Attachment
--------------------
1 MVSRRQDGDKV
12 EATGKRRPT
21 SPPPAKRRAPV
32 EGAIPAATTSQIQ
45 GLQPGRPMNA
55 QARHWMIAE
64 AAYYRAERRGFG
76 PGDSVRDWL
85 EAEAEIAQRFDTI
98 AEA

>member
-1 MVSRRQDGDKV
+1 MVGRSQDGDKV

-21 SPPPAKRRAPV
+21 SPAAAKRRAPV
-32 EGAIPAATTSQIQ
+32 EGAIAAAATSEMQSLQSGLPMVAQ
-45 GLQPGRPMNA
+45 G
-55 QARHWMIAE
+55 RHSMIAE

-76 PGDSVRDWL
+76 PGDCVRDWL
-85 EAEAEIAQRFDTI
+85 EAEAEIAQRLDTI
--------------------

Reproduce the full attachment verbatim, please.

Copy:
1 MVSRRQDGDKV
12 EATGKRRPT
21 SPPPAKRRAPV
32 EGAIPAATTSQIQ
45 GLQPGRPMNA
55 QARHWMIAE
64 AAYYRAERRGFG
76 PGDSVRDWL
85 EAEAEIAQRFDTI
98 AEA

>member
-1 MVSRRQDGDKV
+1 MVGRSQDGDKV

-21 SPPPAKRRAPV
+21 SPAAAKRRAPV
-32 EGAIPAATTSQIQ
+32 EGAIAAAATSEMQSLQSGLPMVAQ
-45 GLQPGRPMNA
+45 G
-55 QARHWMIAE
+55 RHSMIAE

-76 PGDSVRDWL
+76 PGDCVRDWL
-85 EAEAEIAQRFDTI
+85 EAEAEIAQRLDTI